From hero of the Rio Olympics to a sacking after the South American Championships, the past few months have been up and down for Rogério Micale

Rogério Micale made history last August by becoming the first manager to win gold for Brazil at the Olympic football tournament. A couple of months later and he finds himself sacked by the governing body of Brazilian football, following the national team’s disastrous campaign in the South American U-20 championships. Did Micale earn the right for another chance, or did he end up getting the punishment he deserved?

Official figures confirmed that the Rio final between Brazil and Germany was the most watched event by Brazilians during the whole 2016 Olympics. The historic triumph was celebrated all over the country, with local press emphasizing its importance. However, the atmosphere at the start of the campaign was very different, as Brazil only managed two goalless draws with South Africa and Iraq.

The results were seen as a catastrophe, and people were already suggesting that this team will bring shame just like “the 7-1 generation” from the 2014 World Cup. Meanwhile, Brazil’s women were doing far better, and reactionary fans quickly replaced Neymar’s shirt with Marta’s.

However, everything changed when newly-appointed senior national team coach Tite, visited the group ahead of the decisive third group stage game against Denmark. It was the turning point, where Micale changed his tactics and results improved up until the final.

What was the secret for this quick rise in performance? Several outlets in Brazil confirmed that Micale received tactical advice from Tite, and that the latter was the real brain behind the revolution. But, there is no evidence that proves or denies this. In the first two games, Micale forced Gabriel Jesus to sit in the box and wait for endless crosses, while being surrounded by four defenders, stronger and taller than him.

Brazil’s tactical plan was so old-school, and was never going to work. When Micale switched formations from 4-1-4-1 to a fluid 4-2-4, the front-four gained more freedom and were able to swap positions on a regular basis, which made the side less predictable and more creative.

Brazil ended as champions and the players and technical staff went from villains to heroes, in the blink of an eye as is the culture in Brazil. Therefore, it was no surprise that Micale was dismissed from his duties last week following his first big failure at the recent South American U-20 Championships where Brazil finished fifth. Former supporters turned on the coach, suggesting that Tite, Gabriel Jesus and Neymar’s heroics delivered Olympic gold.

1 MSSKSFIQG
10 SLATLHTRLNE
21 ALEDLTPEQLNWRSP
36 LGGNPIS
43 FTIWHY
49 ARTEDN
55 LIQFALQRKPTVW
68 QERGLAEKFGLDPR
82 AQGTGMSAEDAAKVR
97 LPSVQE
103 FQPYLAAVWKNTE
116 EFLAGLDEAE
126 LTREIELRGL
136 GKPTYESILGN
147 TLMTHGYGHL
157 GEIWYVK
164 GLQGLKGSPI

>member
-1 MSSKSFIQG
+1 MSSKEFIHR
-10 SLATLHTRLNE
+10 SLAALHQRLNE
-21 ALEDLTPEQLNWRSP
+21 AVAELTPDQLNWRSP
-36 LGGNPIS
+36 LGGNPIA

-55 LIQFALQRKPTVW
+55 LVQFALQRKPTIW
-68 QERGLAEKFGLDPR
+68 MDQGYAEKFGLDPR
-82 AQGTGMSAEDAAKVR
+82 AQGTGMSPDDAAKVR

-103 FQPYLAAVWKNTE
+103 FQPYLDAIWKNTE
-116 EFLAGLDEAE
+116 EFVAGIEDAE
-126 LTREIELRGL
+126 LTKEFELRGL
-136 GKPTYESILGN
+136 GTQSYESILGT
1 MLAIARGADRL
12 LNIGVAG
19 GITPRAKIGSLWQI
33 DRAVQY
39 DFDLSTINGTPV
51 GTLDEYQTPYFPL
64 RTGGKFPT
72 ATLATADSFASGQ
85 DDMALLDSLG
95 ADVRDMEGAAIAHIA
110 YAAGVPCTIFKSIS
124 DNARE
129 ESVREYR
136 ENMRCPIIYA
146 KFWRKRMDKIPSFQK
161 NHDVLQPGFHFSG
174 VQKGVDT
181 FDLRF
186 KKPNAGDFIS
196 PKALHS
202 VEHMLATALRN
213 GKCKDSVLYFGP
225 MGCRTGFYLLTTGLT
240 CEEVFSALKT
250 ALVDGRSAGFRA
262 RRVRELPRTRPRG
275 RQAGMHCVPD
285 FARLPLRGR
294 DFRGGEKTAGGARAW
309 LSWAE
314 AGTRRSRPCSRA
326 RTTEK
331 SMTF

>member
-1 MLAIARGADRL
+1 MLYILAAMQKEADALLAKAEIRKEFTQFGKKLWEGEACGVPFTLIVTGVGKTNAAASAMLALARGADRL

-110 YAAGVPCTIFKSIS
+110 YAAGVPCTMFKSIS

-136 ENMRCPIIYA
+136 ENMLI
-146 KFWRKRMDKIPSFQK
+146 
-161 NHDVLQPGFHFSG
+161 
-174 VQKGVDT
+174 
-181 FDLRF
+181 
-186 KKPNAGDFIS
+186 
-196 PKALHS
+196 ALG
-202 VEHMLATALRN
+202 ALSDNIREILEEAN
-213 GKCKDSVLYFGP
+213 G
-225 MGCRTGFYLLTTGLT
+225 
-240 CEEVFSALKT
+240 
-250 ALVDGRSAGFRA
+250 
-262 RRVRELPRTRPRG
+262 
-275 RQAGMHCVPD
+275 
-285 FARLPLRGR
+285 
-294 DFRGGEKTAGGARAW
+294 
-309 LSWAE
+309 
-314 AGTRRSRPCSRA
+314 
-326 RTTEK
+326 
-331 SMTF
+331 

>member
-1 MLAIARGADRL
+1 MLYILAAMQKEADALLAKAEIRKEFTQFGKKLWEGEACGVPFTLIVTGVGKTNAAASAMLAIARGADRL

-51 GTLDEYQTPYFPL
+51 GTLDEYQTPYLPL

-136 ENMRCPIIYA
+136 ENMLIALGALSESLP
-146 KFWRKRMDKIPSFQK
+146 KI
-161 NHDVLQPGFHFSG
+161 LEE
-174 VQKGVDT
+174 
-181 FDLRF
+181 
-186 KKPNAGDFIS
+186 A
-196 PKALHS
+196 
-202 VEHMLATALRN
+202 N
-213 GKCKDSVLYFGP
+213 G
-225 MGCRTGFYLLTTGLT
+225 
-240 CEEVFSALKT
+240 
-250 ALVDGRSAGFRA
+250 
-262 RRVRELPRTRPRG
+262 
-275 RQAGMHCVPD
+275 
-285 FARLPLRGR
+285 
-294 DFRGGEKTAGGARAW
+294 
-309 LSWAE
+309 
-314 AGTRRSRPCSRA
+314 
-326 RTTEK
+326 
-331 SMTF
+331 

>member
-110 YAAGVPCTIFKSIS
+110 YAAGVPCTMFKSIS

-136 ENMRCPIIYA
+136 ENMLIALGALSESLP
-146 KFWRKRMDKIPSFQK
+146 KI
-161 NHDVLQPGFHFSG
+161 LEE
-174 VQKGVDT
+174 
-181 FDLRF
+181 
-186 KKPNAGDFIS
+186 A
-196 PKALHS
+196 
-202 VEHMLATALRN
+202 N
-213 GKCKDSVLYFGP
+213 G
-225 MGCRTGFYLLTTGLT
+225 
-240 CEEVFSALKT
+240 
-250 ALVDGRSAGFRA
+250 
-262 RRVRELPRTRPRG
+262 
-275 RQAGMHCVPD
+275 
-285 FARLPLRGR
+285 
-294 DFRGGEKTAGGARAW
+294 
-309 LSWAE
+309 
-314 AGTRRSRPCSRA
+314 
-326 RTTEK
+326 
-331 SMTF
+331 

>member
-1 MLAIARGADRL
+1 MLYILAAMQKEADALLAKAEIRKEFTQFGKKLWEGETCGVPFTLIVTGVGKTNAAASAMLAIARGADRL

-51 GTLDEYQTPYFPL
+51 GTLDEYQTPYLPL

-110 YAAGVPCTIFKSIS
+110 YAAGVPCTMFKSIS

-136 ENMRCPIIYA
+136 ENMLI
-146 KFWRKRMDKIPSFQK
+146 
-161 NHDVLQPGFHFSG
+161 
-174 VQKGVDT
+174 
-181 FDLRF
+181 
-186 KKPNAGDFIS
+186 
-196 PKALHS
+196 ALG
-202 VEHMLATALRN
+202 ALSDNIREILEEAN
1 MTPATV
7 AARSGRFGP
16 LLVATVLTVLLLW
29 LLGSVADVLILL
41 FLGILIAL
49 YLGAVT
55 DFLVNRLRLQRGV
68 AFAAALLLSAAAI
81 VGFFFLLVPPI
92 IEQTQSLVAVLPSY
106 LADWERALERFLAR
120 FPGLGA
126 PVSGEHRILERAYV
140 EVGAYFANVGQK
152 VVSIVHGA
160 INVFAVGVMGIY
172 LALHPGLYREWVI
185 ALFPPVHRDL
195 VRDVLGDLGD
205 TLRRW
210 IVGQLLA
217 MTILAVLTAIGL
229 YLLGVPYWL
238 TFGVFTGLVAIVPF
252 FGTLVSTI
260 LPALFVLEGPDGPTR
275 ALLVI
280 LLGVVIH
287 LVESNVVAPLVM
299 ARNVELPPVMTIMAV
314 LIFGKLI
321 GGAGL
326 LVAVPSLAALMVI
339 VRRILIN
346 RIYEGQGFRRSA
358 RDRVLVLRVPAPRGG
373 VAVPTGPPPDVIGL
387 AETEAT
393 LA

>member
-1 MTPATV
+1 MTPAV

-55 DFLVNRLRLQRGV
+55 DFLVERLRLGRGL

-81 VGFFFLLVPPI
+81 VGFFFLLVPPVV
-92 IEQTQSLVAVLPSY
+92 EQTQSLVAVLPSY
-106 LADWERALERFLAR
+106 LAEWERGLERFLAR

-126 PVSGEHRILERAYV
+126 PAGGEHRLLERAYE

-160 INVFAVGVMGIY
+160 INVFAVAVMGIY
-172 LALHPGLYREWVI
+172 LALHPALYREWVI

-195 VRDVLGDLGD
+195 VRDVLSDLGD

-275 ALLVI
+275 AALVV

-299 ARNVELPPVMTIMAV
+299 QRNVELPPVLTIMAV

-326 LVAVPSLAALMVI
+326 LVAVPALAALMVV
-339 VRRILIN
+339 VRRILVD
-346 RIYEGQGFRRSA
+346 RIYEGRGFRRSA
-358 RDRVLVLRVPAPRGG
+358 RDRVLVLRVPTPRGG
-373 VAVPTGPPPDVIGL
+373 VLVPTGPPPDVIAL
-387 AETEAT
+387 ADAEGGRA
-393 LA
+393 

With Brazil U-20, Rogério Micale’s squad was far from the best in the competition. At the same time, his tactics were questionable. Micale insisted on using Felipe Vizeu as a static striker. The Flamengo attacker offered close to nothing and relied on a couple of clutch moments to score a tap in here, and a tap in there.

His strike that sealed victory against Venezuela was his only impressive moment. Otherwise, he was the equivalent of Fred in World Cup 2014. It was frustrating for anyone who followed the games, to understand why Micale insisted on making the whole team play with a lone striker, just like he had done by forcing Gabriel Jesus to operate as a classical target man, in the first two games of the Olympics.

As a matter of fact, Micale also used Cruzeiro’s Judivan as a target man in the U-20 World Cup in 2015, and relied on him up until he injured his ligament so was replaced by necessity.

In Micale’s favor, he did reach the World Cup final with Brazil’s under-20 side, then conquered Olympic gold. In other words, he does have the results to back his philosophy, but Brazil’s performances were so awful in the Sud-Americano that a viewer would be reaching for the television off-button before half-time.

Is Micale the real hero of the Olympics, and as a result deserved another opportunity, or was he lucky to have Neymar by his side, and got exposed when he had an average squad under his disposal? The discussion will go on for some time in the living rooms and bars of Brazil. 

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